Religion and State in Israel
January 21, 2008 (Section 2)
Editor – Joel Katz
Religion and State in Israel is not affiliated with any organization or movement.
By Or Kashti, Haaretz January 18, 2008
"It was clear that this is the price we have to pay so that maybe they will agree to accept a program that includes mathematics and English," he said, adding that "we made painful compromises with regard to other subjects, too."
"The desire to be liked by the Haredim didn't work out," another official said, "while we got stuck with a partial core curriculum that returns like a boomerang to hurt state schools."
“liba, liba” (*core curriculum) – as in “riba” (jam)
By Or Kashti, Haaretz January 16, 2008
Last week, Tamir published a new list of regulations schools need to meet to gain "semi-official institution" status.
The list was published ahead of the implementation of the Nahari Law, which obliges local authorities to finance semi-official educational institutions.State religious schools get more devout in bid to compete
"We don't want that to happen to thousands of kids from traditional families. We are afraid that if this haredization trend does not stop there will be no normal religious Zionist education available. You will have to choose between secular or near-haredi."
The state religious school system, once a paradigm of diversity that incorporated students from moderately traditional to strictly observant, all in a coed environment, has begun to accommodate a much more religiously committed population.
"We want Amar to issue an order that every single rabbi employed by the Chief Rabbinate must recognize Ethiopians as Jews and every religious council must supply the same services to Ethiopians that are offered to every other Israeli," said Azariya.
For 12 years, dozens of kesim have been employed by the state to provide spiritual guidance to their communities. These kesim are not recognized as rabbis by the Chief Rabbinate.
By Neta Sela, YNetnews.com January 16, 2008
"I call for these Jews to be released and brought here, every Jew who wants to come here should be brought, after inspection of course, but regardless of whether he is from Romania or Ethiopia. We must bring these Jews to the State of Israel," said Amar.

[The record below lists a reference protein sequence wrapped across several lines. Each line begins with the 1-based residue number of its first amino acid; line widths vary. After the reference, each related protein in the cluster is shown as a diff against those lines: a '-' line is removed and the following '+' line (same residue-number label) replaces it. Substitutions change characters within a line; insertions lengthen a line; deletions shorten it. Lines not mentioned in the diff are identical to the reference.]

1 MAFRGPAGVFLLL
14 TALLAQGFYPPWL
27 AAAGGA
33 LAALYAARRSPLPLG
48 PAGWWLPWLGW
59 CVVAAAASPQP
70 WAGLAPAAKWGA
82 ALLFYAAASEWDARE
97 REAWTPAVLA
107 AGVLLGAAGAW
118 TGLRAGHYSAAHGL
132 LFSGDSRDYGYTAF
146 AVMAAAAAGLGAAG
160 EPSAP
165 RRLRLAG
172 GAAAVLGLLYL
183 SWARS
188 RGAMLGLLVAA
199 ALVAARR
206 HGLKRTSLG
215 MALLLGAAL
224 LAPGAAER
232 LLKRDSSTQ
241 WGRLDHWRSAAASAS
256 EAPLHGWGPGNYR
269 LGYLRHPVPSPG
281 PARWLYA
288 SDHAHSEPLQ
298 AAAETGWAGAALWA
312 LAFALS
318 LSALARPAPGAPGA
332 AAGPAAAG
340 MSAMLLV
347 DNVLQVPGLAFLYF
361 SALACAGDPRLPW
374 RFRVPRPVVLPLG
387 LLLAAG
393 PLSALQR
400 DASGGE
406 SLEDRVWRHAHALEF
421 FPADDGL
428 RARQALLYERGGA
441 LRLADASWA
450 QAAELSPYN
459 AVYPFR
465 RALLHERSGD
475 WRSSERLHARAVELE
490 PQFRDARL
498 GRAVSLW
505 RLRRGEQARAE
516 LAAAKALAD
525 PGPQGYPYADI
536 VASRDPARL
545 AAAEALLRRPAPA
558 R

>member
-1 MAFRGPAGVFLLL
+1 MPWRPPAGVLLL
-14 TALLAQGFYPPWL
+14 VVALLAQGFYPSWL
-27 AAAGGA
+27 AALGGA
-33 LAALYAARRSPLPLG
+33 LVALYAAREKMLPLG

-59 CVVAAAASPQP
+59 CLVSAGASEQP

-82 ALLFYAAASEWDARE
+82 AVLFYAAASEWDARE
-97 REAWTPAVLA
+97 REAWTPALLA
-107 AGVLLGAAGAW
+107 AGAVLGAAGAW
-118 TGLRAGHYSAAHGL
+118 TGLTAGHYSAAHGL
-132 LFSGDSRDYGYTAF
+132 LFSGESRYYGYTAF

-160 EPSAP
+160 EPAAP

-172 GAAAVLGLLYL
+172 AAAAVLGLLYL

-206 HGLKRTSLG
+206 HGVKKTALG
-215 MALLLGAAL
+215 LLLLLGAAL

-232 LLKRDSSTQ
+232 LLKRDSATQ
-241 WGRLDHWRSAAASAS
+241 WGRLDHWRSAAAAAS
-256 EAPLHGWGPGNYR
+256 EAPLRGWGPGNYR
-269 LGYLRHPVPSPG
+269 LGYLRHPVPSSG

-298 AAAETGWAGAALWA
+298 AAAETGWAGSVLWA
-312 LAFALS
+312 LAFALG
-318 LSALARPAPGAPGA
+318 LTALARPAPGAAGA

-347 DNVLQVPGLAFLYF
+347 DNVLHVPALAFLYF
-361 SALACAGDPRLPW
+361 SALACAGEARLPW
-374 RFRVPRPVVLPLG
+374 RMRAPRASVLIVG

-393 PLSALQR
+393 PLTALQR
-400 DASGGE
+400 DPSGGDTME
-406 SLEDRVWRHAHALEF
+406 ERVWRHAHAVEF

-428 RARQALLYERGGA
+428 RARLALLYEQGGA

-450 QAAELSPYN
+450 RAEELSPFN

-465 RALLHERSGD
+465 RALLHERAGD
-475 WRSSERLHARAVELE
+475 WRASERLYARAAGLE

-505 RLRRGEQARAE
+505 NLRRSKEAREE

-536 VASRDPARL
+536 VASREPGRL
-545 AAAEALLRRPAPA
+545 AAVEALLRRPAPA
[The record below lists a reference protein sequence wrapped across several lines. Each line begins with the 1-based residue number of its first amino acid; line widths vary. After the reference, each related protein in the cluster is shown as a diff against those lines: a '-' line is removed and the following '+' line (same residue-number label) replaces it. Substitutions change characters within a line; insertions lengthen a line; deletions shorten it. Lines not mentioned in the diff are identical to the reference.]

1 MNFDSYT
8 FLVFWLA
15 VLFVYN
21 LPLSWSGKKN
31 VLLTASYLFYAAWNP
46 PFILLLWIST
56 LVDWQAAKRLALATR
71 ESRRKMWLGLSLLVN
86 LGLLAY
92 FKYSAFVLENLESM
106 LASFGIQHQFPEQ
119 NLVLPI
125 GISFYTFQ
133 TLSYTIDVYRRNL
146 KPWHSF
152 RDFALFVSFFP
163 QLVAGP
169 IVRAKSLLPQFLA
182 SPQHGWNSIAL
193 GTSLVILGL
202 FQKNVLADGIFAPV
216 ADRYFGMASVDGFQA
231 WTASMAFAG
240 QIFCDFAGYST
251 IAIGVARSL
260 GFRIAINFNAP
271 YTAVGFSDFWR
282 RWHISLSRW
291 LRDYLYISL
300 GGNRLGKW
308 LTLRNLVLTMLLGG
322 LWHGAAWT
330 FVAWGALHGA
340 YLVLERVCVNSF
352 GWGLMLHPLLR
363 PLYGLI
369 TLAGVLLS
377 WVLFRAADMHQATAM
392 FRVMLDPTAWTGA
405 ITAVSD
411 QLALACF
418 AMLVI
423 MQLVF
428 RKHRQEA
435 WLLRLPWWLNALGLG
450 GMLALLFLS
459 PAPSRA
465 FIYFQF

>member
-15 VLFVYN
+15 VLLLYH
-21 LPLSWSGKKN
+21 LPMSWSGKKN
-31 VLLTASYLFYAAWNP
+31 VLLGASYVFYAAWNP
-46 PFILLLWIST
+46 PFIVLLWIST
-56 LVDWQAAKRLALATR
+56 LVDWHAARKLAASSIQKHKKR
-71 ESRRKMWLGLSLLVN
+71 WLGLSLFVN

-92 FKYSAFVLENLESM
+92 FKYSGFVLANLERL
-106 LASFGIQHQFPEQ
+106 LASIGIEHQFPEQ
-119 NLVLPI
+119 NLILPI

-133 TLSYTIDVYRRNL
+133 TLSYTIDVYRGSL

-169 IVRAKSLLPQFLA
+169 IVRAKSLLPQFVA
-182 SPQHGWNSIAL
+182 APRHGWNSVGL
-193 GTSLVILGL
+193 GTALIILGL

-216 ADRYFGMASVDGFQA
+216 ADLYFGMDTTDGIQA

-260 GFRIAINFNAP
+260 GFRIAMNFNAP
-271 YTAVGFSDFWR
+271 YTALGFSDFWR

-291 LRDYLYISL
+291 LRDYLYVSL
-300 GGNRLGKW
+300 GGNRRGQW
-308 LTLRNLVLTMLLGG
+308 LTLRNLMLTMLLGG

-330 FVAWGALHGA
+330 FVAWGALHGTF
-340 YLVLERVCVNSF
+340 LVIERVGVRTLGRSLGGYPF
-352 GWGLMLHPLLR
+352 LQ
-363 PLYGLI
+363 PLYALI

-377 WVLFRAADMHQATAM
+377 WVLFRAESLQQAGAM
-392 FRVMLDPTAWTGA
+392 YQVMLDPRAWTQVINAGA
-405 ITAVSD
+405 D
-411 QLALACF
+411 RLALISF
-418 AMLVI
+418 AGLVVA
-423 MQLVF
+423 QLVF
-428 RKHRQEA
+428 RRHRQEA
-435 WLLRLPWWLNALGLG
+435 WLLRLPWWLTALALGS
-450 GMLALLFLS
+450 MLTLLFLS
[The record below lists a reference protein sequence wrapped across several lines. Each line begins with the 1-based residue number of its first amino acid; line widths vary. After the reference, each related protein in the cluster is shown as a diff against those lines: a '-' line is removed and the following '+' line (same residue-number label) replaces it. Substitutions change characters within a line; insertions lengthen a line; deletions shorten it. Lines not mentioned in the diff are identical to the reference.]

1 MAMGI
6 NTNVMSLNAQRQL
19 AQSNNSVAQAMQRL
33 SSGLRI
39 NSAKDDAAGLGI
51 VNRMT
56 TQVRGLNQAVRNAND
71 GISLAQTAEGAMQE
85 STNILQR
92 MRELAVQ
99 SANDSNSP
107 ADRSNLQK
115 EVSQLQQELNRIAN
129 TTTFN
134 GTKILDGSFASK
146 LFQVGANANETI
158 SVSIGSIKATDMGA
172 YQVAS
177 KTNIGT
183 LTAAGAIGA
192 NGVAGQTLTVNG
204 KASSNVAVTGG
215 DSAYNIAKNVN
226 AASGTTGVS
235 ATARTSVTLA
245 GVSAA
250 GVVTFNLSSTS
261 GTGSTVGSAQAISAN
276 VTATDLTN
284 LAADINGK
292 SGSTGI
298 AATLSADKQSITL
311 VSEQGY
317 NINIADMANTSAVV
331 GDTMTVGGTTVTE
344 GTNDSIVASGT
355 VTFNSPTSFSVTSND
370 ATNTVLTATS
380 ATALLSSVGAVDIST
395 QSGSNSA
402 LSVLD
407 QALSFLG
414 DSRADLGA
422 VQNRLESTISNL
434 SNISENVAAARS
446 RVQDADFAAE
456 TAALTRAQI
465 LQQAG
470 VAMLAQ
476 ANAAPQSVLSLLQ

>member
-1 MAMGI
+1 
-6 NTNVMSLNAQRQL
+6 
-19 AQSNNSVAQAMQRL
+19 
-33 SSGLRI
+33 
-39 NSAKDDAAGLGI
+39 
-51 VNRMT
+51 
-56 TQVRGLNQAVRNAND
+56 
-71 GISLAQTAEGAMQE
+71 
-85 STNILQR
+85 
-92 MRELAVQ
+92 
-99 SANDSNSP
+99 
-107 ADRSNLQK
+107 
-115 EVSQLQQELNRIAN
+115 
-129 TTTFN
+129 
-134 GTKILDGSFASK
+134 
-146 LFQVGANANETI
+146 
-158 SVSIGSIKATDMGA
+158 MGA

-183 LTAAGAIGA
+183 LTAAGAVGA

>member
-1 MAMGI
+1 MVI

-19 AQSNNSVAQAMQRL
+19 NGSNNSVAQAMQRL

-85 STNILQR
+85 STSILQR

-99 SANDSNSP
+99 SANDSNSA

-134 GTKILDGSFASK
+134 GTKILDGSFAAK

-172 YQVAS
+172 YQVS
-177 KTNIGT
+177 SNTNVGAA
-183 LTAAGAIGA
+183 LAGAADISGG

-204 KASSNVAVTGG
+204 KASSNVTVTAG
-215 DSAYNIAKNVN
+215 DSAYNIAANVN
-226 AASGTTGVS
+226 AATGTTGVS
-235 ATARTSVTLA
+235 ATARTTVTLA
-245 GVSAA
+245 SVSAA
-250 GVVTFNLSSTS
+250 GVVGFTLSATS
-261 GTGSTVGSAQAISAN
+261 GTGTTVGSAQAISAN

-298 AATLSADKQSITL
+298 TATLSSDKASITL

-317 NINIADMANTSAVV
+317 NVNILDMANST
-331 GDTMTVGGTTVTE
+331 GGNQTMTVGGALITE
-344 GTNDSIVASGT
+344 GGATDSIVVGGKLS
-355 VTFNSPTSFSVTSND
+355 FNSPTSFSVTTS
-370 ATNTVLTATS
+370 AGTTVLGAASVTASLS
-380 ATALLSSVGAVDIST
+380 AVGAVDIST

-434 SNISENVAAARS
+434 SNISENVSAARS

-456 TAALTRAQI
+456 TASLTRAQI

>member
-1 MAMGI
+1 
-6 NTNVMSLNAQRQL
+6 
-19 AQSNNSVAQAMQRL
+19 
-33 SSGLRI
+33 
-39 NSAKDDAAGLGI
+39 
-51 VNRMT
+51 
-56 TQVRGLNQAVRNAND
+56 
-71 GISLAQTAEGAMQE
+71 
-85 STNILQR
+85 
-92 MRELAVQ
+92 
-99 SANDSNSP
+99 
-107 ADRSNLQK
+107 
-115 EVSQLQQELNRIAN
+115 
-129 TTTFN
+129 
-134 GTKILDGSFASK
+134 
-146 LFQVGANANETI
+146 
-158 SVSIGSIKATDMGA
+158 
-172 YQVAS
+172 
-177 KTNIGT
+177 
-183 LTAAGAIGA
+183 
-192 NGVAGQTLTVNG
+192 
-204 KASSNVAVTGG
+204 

By Tom Segev, Haaretz January 18, 2008
Yehoshua Mondshein is much greater than what any new historian has ever stirred up in the Zionist establishment.
Mondshein is exposing the commonly accepted fictions of the ultra-Orthodox world, including the stories of wonders and miracles disseminated by Chabad Hasidim.
It's a major scandal, because Mondshein himself is a Chabad Hasid.
By Nehemia Shtrasler, January 15, 2008
I advocated [the approach that] held that when you increase child allowances (from the fourth or fifth child onward), that encourages Haredim to have larger families.
When you cut the allowances sharply, as was done in 2003, the result will be smaller families.
I also predicted that the change would take time: It would happen only once the public was convinced that the cuts would not be rescinded under pressure from the Haredi parties. Therefore, it would take a few years until evidence emerged of a change in behavior.
By Tamar Rotem, Haaretz January 20, 2008
The trend of lower birthrates, which is still at an early stage, is part of the drive toward normality becoming evident in ultra-Orthodox society in recent years.
The cutback in child allowances is another factor, in the sense that the ultra-Orthodox are today more aware of their economic situation and reject poverty as a value.
But this is certainly not the whole story.
By Zohar Blumenkranz, Haaretz January 17, 2008
With the growing demand of Bratslav Hasids wishing to visit the grave over the course of the rest of the year, the demand for more charter flights has grown.
Israeli authorities have been seeking to increase the number of flights, and to allow the introduction of new charter companies in 2008.
IDF soldiers' body parts may have been left behind in Lebanon and other theaters of battle despite heroic efforts, including a calculated risk of other soldiers' lives, to bring them to burial, former OC Chaplaincy Corp Brig.-Gen. Yisrael Weiss said.